Together with other researchers from the VU we form the SENSA team (www.socialeducationalneuroscience.com). We jointly tackle urgent issues at the intersection of social psychology, developmental psychology, cognitive neuroscience and educational neuroscience. We focus on investigating the behavioral and brain mechanisms of social and motivational processes in educational settings from childhood to adolescence. We integrate lab-based experimental approaches with more ecologically valid methods, for example by using portable neuroimaging techniques that can be applied in the classroom while students are interacting. An important aim of our research is to further approaches that increase the ecological validity of neuroimaging experiments, for example through the use of more naturalistic stimuli and tasks, and by moving the research to more naturalistic settings by using portable neuroimaging devices. Modern neuroscience research, including neuroimaging techniques such as functional magnetic resonance imaging (fMRI) and electro-encephalography (EEG), has provided valuable insights that advanced our understanding of brain development as well as social and learning processes. However, translating such insights to real-life learning situations is not straightforward. One of the main challenges is the low ecological validity of neuroimaging studies. We aim to optimize the use of neuroimaging approaches for SENSA to increase ecological validity of our studies and thereby their relevance and applicability to the learning practice and society.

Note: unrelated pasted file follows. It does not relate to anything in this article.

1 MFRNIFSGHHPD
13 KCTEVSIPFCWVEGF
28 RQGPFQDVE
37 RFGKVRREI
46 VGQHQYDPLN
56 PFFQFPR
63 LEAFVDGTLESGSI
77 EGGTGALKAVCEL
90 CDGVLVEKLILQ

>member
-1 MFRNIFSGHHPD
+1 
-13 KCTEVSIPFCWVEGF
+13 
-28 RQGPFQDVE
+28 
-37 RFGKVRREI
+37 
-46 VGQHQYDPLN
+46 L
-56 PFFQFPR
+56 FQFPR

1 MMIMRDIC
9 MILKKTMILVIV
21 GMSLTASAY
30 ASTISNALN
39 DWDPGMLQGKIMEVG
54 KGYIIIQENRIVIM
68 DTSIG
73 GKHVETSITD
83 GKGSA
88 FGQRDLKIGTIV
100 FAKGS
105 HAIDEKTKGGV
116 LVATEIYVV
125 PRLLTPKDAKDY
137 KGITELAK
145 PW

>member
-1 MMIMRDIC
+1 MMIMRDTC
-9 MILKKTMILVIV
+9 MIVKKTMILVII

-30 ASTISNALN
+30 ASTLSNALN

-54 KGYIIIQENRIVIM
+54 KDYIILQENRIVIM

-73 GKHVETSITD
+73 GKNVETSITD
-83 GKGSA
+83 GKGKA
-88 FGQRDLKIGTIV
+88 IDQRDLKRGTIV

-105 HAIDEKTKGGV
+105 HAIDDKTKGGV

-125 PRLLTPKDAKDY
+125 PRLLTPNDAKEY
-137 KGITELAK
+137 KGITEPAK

Professor Developmental Neuropsychology
Faculty of Behavioral and Movement Sciences
Together with my group, I study the development of social cognition (empathy, perspective taking, trust) in adolescence, and the role of the social environment in this development. We investigate these processes at the level of behaviour (questionnaires, neuropsychological tasks, observation) and the neural mechanisms (fMRI and EEG).